Mount Rushmore

Mount Rushmore (Photo by Ronda Darby on Unsplash)

EXETER, United Kingdom — The word “hero” means different things to different people, but researchers from the University of Exeter have found a high number of American and British individuals habitually overlook both women and people of color when choosing their heroes. Study authors say these demographics and their inspirational achievements remain “invisible” to citizens of the U.K. and U.S., as most people continue to list White men as their heroes.

The majority of people surveyed for this study listed their family and friends, or the people closest to them, as their heroes. Such “everyday” heroes accounted for one in three choices in the United Kingdom and 41 percent in the United States.

Meanwhile, both countries show an affinity for politicians. Common hero choices included Ronald Reagan, Abraham Lincoln, and Barack Obama, as well as British Prime Ministers like Winston Churchill and Margaret Thatcher. Notably, human rights activists (MLK Jr., Malcolm X, Nelson Mandela, Malala Yousafzai) ranked as the sixth most popular hero category across both nations.

Crucially, however, there were also numerous striking differences between the two countries. Brits chose celebrities, actors, and TV presenters as their heroes quite often, while close to no one across the pond picked a religious figure (1.2%). In the United States, though, religious figures came in as the second most popular type of hero (close to 7% of all reported heroes). When they did pick a religious figure, U.K. citizens tended to choose living religious leaders like the Pope, while Americans went for Biblical figures more often.

Women living in both countries are more likely than men to have female heroes. Both American and British men were roughly four times less likely to have a woman hero than women (9-34% in the U.S., 9-40% in the U.K.). All in all, just one in four Britons and one in five Americans reported having a heroine.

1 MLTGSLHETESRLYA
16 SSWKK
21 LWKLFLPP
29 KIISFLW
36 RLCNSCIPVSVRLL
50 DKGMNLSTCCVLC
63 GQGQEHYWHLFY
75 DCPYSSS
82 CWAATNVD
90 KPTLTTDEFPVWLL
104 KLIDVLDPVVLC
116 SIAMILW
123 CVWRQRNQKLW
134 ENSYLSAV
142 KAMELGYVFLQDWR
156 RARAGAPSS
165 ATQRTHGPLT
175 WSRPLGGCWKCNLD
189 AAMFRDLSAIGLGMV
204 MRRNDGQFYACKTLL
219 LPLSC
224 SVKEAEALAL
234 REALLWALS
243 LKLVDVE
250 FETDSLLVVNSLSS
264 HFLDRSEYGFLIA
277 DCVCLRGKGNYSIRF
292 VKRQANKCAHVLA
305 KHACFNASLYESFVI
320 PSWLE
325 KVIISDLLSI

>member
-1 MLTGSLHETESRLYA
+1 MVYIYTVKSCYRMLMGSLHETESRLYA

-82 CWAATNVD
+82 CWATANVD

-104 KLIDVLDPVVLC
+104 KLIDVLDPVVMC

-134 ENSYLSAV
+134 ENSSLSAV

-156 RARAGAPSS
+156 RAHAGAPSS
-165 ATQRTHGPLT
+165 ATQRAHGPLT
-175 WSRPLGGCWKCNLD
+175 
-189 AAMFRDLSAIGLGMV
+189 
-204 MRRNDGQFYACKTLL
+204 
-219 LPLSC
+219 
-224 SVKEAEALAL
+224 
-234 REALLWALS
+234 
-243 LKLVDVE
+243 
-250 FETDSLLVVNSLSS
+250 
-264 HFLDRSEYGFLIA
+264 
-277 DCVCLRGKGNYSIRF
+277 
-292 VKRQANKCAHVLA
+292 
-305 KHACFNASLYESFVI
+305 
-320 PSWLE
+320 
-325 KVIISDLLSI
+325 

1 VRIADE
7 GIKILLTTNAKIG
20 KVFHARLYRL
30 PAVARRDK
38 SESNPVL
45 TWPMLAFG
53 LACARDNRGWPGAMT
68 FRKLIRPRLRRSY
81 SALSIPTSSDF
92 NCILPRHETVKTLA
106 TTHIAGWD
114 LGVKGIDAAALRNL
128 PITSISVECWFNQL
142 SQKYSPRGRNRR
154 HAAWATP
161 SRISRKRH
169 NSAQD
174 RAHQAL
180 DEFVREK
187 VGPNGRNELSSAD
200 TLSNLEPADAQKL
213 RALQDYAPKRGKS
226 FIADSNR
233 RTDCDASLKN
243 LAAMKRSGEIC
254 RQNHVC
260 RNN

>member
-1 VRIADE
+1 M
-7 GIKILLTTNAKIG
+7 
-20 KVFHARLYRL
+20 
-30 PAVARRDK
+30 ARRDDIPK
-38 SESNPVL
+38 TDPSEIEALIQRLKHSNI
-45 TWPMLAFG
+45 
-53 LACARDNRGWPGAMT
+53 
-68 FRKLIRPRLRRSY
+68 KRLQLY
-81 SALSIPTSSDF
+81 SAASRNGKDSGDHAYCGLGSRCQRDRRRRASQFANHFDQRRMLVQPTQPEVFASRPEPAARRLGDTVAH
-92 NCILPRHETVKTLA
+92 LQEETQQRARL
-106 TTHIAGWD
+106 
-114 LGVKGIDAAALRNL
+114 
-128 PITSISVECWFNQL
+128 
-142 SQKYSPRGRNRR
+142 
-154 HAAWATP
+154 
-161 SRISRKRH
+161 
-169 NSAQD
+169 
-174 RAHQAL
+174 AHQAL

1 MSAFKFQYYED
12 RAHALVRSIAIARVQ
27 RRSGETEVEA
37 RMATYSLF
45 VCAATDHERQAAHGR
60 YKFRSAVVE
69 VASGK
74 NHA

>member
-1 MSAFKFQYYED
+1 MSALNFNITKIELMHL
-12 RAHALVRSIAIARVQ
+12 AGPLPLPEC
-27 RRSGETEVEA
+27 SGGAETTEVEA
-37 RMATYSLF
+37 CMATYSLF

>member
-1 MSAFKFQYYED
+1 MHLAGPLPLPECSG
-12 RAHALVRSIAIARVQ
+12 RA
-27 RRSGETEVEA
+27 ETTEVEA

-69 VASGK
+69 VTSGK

This analysis was put together by Ekaterina Kolpinskaya from the University of Exeter and Nataliya Danilova from the University of Aberdeen and was based on YouGov surveys encompassing 1,686 U.K. adults and 1,000 Americans.

“The allure of heroes is enduring. We have found people’s gender and ethnicity has an impact on who their hero is. There is a persistent gap between the publicly prominent white male hero-figure and a perpetually ‘invisible’, and ‘forgotten’ heroine. People’s choice of hero reflects their own sex and race and ethnicity,” Dr. Kolpinskaya says in a media release.

thank you heroes sign
The majority of people surveyed for this study listed their family and friends, or the people closest to them, as their heroes. (Photo by Kutan Ural from Unsplash)

When researchers excluded family members from the responses, just 11 percent of Americans chose a female public figure hero, while one in five Britons did the same. Young Americans (under 25 years-old) were also more likely to have a female hero than older Americans, but the rate of female heroines among Britons remained largely the same regardless of age.

When it comes to politics, Britons supporting the Conservative Party had a larger probability of having a woman hero, 27 percent in comparison to 13 percent for Labour party supporters, 22 percent for Liberal Democrats, and 14 percent for UKIP. Study authors say this is due to the “Thatcher effect,” which refers to U.K. PM Margaret Thatcher making up 18 percent of all female heroines listed by Conservative supporters specifically.